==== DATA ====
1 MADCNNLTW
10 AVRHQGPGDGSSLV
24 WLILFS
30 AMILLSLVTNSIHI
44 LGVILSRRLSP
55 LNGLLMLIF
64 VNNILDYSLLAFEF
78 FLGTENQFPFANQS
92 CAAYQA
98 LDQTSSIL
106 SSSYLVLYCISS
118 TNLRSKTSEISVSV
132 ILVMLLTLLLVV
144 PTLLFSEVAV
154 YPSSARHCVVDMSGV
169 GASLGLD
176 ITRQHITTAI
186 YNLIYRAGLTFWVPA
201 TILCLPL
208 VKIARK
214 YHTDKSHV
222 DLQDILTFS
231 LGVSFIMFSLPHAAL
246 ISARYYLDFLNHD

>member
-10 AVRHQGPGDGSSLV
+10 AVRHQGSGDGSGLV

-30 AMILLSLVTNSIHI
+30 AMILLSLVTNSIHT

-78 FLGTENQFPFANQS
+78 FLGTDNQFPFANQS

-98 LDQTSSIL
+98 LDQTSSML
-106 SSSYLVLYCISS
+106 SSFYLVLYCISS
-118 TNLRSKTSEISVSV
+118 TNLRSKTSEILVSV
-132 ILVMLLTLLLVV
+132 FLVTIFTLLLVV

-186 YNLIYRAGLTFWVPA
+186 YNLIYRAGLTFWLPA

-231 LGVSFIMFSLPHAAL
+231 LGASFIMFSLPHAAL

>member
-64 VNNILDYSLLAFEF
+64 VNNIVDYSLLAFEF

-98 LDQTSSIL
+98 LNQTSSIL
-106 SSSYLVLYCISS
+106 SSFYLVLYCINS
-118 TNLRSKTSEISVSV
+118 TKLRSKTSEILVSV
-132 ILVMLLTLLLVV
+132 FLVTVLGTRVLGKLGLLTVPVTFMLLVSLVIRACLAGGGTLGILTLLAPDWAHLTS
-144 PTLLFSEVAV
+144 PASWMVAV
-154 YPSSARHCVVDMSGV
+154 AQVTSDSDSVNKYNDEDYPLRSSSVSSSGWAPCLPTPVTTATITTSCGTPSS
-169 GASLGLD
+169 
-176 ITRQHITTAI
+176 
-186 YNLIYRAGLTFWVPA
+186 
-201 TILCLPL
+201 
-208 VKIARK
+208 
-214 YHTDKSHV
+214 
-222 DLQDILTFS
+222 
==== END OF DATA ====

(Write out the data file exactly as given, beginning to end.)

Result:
1 MADCNNLTW
10 AVRHQGPGDGSSLV
24 WLILFS
30 AMILLSLVTNSIHI
44 LGVILSRRLSP
55 LNGLLMLIF
64 VNNILDYSLLAFEF
78 FLGTENQFPFANQS
92 CAAYQA
98 LDQTSSIL
106 SSSYLVLYCISS
118 TNLRSKTSEISVSV
132 ILVMLLTLLLVV
144 PTLLFSEVAV
154 YPSSARHCVVDMSGV
169 GASLGLD
176 ITRQHITTAI
186 YNLIYRAGLTFWVPA
201 TILCLPL
208 VKIARK
214 YHTDKSHV
222 DLQDILTFS
231 LGVSFIMFSLPHAAL
246 ISARYYLDFLNHD

>member
-10 AVRHQGPGDGSSLV
+10 AVRHQGSGDGSGLV

-30 AMILLSLVTNSIHI
+30 AMILLSLVTNSIHT

-78 FLGTENQFPFANQS
+78 FLGTDNQFPFANQS

-98 LDQTSSIL
+98 LDQTSSML
-106 SSSYLVLYCISS
+106 SSFYLVLYCISS
-118 TNLRSKTSEISVSV
+118 TNLRSKTSEILVSV
-132 ILVMLLTLLLVV
+132 FLVTIFTLLLVV

-186 YNLIYRAGLTFWVPA
+186 YNLIYRAGLTFWLPA

-231 LGVSFIMFSLPHAAL
+231 LGASFIMFSLPHAAL

>member
-64 VNNILDYSLLAFEF
+64 VNNIVDYSLLAFEF

-98 LDQTSSIL
+98 LNQTSSIL
-106 SSSYLVLYCISS
+106 SSFYLVLYCINS
-118 TNLRSKTSEISVSV
+118 TKLRSKTSEILVSV
-132 ILVMLLTLLLVV
+132 FLVTVLGTRVLGKLGLLTVPVTFMLLVSLVIRACLAGGGTLGILTLLAPDWAHLTS
-144 PTLLFSEVAV
+144 PASWMVAV
-154 YPSSARHCVVDMSGV
+154 AQVTSDSDSVNKYNDEDYPLRSSSVSSSGWAPCLPTPVTTATITTSCGTPSS
-169 GASLGLD
+169 
-176 ITRQHITTAI
+176 
-186 YNLIYRAGLTFWVPA
+186 
-201 TILCLPL
+201 
-208 VKIARK
+208 
-214 YHTDKSHV
+214 
-222 DLQDILTFS
+222 